Article comment by: Gray Grammarian

To Nusto Fasst:

Re: "Congressmen from southern states would not have approved legislation conscripting their citizens into a federal militia that included free blacks, who, as happened in the Revolutionary War, could be freed from slavery to fight as substitutes for masters who didn't want to be conscripted."

How could "free blacks" be "freed from slavery" for any reason?

Posted: Friday, March 1, 2013
Article comment by: M J

Re: Wacka Wacka
"If guns were a personal right, they would have said so." Your quote.



whooo wheeeee ..... thanks .... I haven't laughed that hard in some time.

Posted: Friday, March 1, 2013
Article comment by: Gray Grammarian

To Peter, Yavapai County:
We seem to be foundering on semantics here. The creation of a union of independent colonial states and the colonies' industrial/agricultural development were on parallel tracks. The evolution of slavery in the colonies is linked to the latter. Of course, along with a host of other considerations both domestic and foreign, the growing southern dependence on slave labor influenced articles in the Constitution, and probably influenced the wording of the Bill of Rights. But the correct terms are "influenced" or "relevant" not "linked."

Posted: Friday, March 1, 2013
Article comment by: nutso fasst

Mr. Wacka: "If guns were a personal right, they would have said so."

They said that "the right of the people to keep and bear arms shall not be infringed," as you so blithely demonstrated. Had they intended to restrict that right, they would have written, using the grammar you seem to believe you're privy to: "The people shall have no right to keep and bear arms, except in the service of a well regulated militia, which is necessary to the security of a free State." However, the bill of Rights was not written to restrict the rights of the people, it was written to restrict the power of government.

Posted: Friday, March 1, 2013
Article comment by: Mary Heartman

@ itsy bitsy Spider:
Could the Crown loyalists have something to do with State induction policies? They didn't want the revolution to succeed, and many southern plantation owners were Royalists. From what I've read, Washington didn't have the same problem with the New England States where a majority favored independence.

Posted: Friday, March 1, 2013
Article comment by: Wacka Wacka

@nutso fasst

Just to round out your argument ....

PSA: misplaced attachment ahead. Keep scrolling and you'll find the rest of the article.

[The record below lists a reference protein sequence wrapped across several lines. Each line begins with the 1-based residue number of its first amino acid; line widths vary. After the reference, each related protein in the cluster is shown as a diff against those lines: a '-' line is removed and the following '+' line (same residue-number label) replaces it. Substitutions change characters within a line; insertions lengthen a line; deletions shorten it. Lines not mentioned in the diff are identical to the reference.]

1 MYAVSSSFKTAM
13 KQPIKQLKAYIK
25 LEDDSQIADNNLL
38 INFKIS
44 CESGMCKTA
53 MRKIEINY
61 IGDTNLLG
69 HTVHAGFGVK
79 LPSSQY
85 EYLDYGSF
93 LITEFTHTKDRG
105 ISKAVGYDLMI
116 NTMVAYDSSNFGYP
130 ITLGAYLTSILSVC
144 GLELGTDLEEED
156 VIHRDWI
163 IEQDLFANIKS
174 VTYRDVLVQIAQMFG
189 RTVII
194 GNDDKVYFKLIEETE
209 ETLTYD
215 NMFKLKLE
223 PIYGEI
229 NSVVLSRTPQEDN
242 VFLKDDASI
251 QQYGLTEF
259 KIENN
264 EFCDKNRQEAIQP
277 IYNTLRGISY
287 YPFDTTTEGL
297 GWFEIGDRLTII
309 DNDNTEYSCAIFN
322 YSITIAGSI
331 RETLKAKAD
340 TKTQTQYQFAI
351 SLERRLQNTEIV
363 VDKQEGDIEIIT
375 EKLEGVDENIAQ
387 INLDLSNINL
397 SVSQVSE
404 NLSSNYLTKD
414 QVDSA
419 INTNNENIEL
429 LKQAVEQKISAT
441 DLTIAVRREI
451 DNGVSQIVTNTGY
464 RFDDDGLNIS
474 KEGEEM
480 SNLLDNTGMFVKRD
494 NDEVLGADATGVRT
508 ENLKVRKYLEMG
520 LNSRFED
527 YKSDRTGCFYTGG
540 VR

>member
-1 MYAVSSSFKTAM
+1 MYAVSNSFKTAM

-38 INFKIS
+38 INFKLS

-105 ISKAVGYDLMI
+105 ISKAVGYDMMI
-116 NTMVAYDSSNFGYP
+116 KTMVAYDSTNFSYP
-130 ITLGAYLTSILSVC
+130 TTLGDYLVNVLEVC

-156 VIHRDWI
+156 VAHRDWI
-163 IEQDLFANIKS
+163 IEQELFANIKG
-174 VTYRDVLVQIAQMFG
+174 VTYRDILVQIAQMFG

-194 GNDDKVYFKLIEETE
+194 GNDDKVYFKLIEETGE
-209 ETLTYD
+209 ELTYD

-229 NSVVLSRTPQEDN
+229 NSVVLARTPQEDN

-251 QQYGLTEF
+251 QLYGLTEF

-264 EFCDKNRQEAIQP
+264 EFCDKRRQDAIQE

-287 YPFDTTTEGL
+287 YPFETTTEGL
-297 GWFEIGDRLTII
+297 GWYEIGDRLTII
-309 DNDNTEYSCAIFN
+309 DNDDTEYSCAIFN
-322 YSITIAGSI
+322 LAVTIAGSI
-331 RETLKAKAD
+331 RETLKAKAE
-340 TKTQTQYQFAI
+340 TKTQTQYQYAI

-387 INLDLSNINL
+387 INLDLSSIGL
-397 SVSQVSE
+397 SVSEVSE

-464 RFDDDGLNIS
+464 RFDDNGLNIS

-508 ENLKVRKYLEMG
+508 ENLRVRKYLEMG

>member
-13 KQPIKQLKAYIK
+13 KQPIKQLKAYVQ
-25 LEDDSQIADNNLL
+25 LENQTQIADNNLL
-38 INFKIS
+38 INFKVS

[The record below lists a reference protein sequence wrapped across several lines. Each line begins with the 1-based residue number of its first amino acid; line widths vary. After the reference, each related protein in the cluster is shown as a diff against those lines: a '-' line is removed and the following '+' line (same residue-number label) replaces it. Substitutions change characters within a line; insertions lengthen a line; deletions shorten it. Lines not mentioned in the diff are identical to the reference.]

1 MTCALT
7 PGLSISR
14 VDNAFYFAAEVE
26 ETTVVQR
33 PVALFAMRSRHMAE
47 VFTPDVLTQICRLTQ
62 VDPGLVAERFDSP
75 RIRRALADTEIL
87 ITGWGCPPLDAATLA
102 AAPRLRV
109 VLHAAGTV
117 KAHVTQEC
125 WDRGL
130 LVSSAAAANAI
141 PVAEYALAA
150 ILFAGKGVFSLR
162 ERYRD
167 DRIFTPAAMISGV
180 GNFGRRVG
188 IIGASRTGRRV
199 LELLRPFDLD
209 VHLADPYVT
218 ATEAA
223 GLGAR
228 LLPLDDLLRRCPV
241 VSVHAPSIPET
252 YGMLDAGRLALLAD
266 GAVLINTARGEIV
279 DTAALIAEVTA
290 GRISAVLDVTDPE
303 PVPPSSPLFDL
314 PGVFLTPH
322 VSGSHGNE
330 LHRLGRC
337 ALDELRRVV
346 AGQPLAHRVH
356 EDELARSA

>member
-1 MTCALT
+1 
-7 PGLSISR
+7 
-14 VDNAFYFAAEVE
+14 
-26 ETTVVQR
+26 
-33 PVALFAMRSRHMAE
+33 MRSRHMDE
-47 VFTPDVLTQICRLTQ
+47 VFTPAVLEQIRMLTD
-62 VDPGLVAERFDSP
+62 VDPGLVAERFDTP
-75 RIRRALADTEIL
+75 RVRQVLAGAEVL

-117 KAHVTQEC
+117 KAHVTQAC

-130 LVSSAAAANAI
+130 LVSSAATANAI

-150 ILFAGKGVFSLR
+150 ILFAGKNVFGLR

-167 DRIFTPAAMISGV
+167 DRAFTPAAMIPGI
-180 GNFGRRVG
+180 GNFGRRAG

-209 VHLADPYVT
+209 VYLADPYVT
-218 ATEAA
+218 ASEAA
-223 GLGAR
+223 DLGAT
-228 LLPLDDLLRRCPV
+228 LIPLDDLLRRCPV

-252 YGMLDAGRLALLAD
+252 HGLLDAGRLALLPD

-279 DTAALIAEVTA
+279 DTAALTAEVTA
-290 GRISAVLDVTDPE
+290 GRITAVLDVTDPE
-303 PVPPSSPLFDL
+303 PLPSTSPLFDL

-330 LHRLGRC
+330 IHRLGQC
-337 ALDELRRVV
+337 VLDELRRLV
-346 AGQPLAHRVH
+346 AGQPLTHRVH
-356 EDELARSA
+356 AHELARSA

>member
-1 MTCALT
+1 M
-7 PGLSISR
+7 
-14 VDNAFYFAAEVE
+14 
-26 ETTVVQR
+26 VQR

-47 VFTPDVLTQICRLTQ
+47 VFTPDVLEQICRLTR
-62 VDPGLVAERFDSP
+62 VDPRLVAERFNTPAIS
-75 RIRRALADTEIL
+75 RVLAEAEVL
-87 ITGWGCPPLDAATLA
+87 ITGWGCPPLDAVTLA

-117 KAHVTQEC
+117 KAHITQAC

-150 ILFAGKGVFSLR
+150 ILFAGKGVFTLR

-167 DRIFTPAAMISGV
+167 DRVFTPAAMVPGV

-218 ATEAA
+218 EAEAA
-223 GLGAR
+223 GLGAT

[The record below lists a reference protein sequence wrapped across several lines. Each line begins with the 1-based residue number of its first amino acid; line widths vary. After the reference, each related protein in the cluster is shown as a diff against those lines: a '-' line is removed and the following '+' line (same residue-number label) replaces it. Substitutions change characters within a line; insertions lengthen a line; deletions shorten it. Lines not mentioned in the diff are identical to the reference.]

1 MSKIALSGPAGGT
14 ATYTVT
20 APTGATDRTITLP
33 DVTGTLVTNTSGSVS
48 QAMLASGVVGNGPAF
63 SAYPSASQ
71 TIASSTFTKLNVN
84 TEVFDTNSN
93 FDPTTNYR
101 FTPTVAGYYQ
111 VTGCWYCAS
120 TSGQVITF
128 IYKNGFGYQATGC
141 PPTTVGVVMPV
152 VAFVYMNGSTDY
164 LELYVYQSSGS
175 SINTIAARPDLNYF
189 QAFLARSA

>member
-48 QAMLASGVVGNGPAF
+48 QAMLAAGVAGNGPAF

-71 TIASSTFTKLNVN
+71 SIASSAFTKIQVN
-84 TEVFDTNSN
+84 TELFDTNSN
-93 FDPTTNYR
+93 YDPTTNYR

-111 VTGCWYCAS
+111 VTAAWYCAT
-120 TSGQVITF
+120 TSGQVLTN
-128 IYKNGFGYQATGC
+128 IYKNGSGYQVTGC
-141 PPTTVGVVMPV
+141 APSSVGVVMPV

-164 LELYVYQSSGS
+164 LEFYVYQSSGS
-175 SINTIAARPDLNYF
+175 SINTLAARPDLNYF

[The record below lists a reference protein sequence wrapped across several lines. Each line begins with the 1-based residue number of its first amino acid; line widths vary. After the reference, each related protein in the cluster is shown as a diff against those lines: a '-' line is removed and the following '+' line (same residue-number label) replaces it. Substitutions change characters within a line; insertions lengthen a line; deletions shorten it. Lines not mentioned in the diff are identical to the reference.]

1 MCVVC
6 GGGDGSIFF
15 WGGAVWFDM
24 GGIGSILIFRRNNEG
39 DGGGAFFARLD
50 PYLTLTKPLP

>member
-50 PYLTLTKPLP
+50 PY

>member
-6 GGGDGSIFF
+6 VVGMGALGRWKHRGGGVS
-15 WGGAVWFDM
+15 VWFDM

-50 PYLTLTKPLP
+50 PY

Article. I. - The Legislative Branch

Section 8 - Powers of Congress

To provide for calling forth the Militia to execute the Laws of the Union, suppress Insurrections and repel Invasions

To provide for organizing, arming, and disciplining the Militia, and for governing such Part of them as may be employed in the Service of the United States, reserving to the States respectively, the Appointment of the Officers, and the Authority of training the Militia according to the discipline prescribed by Congress

Article. II. - The Executive Branch
Section 2 - Civilian Power over Military, Cabinet, Pardon Power, Appointments
The President shall be Commander in Chief of the Army and Navy of the United States, and of the Militia of the several States, when called into the actual Service of the United States he may require the Opinion, in writing, of the principal Officer in each of the executive Departments, upon any subject relating to the Duties of their respective Offices, and he shall have Power to Grant Reprieves and Pardons for Offenses against the United States, except in Cases of Impeachment.

Amendment 2 - Right to Bear Arms. Ratified 12/15/1791.
A well regulated Militia, being necessary to the security of a free State, the right of the people to keep and bear Arms, shall not be infringed.

Amendment 5 - Trial and Punishment, Compensation for Takings. Ratified 12/15/1791.
No person shall be held to answer for a capital, or otherwise infamous crime, unless on a presentment or indictment of a Grand Jury, except in cases arising in the land or naval forces, or in the Militia, when in actual service in time of War or public danger nor shall any person be subject for the same offense to be twice put in jeopardy of life or limb nor shall be compelled in any criminal case to be a witness against himself, nor be deprived of life, liberty, or property, without due process of law nor shall private property be taken for public use, without just compensation.

So .. as you can see .... the framers not only knew what a Militia was, but how it was to be armed, funded and used.

So ... you want a gun? Join the Militia and be "well regulated".
And then Congress will give you a gun and Pres Obama will be your boss. Just like it says in the Constitution.

The framers had no problem with the terms like "no person" and used them several times in the writing of the Constitution.

According to the grammar lessons that the Framers would have learned, the sentence structure of the Second Amendment binds the right to bear arms to service in the militia.

If guns were a personal right, they would have said so.

Posted: Thursday, February 28, 2013
Article comment by: nutso fasst